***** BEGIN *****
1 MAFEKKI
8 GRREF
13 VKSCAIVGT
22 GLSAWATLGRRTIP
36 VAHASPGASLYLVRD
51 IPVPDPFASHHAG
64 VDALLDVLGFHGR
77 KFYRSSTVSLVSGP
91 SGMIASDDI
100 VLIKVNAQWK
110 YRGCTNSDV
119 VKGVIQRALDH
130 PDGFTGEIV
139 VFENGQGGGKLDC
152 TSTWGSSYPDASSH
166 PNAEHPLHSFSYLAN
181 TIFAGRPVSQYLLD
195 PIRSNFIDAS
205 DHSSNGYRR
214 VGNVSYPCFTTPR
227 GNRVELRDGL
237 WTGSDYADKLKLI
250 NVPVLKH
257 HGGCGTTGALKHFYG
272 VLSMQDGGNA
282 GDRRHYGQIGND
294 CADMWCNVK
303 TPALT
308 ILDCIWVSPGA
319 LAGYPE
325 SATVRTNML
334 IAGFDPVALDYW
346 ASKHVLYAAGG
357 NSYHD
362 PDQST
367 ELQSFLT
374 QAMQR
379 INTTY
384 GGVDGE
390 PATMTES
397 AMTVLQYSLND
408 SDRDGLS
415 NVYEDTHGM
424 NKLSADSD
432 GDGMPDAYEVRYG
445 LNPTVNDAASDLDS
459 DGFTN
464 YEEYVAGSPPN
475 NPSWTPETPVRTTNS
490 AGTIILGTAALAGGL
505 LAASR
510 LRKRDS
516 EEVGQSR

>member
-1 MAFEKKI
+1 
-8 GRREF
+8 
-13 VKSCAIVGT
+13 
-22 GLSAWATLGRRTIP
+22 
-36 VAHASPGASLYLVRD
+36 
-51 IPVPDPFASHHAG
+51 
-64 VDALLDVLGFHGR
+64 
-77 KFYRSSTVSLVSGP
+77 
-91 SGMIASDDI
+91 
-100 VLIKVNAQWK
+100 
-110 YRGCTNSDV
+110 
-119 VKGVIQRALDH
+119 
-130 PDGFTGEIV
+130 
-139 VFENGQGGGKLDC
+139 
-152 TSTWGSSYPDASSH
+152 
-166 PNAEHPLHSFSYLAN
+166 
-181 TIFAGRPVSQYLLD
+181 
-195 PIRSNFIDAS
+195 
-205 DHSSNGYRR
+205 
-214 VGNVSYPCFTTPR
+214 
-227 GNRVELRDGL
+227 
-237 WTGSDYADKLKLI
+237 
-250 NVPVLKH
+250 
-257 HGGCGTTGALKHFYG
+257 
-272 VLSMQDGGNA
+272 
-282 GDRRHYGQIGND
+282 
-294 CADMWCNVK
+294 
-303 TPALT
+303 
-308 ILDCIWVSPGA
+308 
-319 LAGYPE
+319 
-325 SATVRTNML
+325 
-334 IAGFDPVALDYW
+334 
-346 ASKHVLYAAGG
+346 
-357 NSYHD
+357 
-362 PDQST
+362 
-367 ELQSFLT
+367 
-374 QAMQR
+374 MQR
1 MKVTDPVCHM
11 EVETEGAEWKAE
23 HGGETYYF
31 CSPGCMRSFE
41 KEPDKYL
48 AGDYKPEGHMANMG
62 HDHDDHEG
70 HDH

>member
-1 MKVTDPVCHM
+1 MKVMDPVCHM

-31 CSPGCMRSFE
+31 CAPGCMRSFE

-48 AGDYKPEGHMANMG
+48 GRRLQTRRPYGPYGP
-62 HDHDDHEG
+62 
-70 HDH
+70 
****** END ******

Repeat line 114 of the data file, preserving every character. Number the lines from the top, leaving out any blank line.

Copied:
+319 